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Updated: Sep 16 2020

Neuroleptic Malignant Syndrome

  • Snapshot
    • A 21-year-old man presents into the emergency department after being involved in a fight. The patient was noted by bystanders to be talking to himself and became combative because he felt his life was in danger. He has a medical history of illicit substance use disorder and was most recently admitted after ingesting phencyclidine. The patient tried to hit hospital staff and was eventually restrained and given intramuscular haloperidol. He had to be restrained multiple times and was given intramuscular haloperidol. After being admitted to the medical floor, the patient became progressively confused over the course of 3 days. The patient's temperature is 103°F (39.4°C), blood pressure is 165/90 mmHg, pulse is 115/min, and respirations are 24/min. On physical examination the patient is profusely diaphoretic with diffuse lead-pipe rigidity.
  • Introduction
    • Overview
      • life-threatening neurologic and psychiatric emergency associated with neuroleptic (antipsychotic) medication use
      • classic clinical syndrome tetrad
        • altered mental status
        • fever
        • rigidity
        • autonomic instability
    • Epidemiology
      • demographics
        • typically seen in young adults
          • can occur at any age
      • risk factors
        • antipsychotic use
          • first- and second-generation
        • antiemetic use
          • e.g., metoclopramide and prochloreperazine
        • antiparkinson medication withdrawal
          • also called neuroleptic malignant-like syndrome or parkinsonism hyperpyrexia syndrome
    • Pathophysiology
      • unknown but dopamine receptor blockade in the central nervous system is believed to be involved
    • Associated conditions
      • psychiatric disorders that require high or frequent doses of antipsychotic medications
    • Prognosis
      • natural history of disease
        • most cases resolve within 2 weeks
      • survival with treatment
        • improved
  • Presentation
    • History
      • tetrad usually occurs over the course of 1-3 days after neuroleptic use
    • Physical exam
      • altered mental status
        • agitated delirium
        • confusion
        • catatonia
        • mutism
      • fever
        • ≥ 38°C
      • rigidity
        • typically diffuse
        • can be described as a "lead-pipe rigidity"
        • patients may also have a tremor (45-92% of cases)
      • autonomic instability
        • tachycardia
          • patients may develop dysrhythmias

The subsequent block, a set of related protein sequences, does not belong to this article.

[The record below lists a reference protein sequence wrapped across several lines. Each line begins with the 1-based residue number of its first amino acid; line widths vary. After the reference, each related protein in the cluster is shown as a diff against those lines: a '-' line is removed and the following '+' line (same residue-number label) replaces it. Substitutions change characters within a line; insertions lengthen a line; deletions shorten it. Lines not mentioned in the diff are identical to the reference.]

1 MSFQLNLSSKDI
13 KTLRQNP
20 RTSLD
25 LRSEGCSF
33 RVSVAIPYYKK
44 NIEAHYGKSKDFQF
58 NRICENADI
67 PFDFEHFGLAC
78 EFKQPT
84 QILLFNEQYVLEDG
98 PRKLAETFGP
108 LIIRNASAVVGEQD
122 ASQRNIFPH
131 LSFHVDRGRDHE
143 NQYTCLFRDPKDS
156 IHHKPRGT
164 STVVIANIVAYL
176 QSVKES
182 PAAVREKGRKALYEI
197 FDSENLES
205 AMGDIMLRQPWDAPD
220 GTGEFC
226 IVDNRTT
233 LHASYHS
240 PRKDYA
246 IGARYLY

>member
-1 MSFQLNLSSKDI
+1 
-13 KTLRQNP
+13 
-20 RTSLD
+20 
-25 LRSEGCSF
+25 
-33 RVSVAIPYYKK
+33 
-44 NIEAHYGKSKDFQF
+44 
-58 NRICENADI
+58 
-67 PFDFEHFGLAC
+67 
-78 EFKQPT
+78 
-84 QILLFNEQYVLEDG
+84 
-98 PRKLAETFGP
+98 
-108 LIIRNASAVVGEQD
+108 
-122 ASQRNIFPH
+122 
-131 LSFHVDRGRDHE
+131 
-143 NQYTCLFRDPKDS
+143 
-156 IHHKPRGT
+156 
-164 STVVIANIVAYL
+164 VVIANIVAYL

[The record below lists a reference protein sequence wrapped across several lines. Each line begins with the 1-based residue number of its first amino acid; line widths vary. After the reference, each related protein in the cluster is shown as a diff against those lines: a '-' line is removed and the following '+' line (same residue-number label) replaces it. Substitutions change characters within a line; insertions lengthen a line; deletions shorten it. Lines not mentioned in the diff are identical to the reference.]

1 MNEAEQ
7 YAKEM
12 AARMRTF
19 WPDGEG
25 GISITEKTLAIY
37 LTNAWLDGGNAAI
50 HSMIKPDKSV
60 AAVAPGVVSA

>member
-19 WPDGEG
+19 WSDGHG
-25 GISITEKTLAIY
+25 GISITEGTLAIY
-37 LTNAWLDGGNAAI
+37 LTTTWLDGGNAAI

• hypertension or labile blood pressure
        • tachypnea
        • diaphoresis
      • hyporeflexia
  • Studies
    • Labs
      • ↑ creatine kinase
        • usually > 1000 U/L
      • basic metabolic panel
        • hypo- or hypernatremia
        • hyperkalemia
        • hypomagnesemia
        • hypocalcemia
        • metabolic acidosis
        • acute renal failure
          • may occure if myoglobinuria
      • ↓ iron concentration
        • sensitive but not specific
  • Tested Differential
    • Serotonin syndrome
      • key distinguishing factors
        • acute onset
        • myoclonus
        • hyperreflexia
        • mydriasis (large pupils)
    • Malignant hyperthermia
      • key distinguishing factors
        • offending agents are
          • halogenated inhalational anesthetics
          • succinylcholine
  • Prevention
    • Conservative use of antipsychotics
    • Gradual titration of antopsychotics
  • Treatment
    • Lifestyle
      • supportive care
        • indication
          • first-line in preventing further complications
            • intravenous fluids to prevent dehydration and acute kidney injury from myglobinuria
            • electrolyte repletion to prevent cardiac arrythmias and seizures
    • Pharmacologic
      • discontinue the offending agent
        • indication
          • first-line to prevent further progression of neuroleptic malignant syndrome
      • benzodiazepines
        • indication
          • usually initially used along with dantrolene in moderate or severe cases
        • medication
          • lorazepam
          • diazepam
      • dantrolene
        • indication
          • usually given with benzodiazepines in moderate or severe cases
            • effective in relaxing skeletal muscles
      • bromocriptine
        • indication
          • administered after benzodiazepines, and dantrolene is administered in order to restore dopaminergic tone
        • alternative agent
          • amantadine
  • Complications
    • Seizure
    • Cardiac dysrhythmia
    • Myocardial infarction
    • Respiratory failure
    • Hepatic failure
    • Acute renal failure
    • Deep venous thrombosis
    • Disseminated intravascular coagulation
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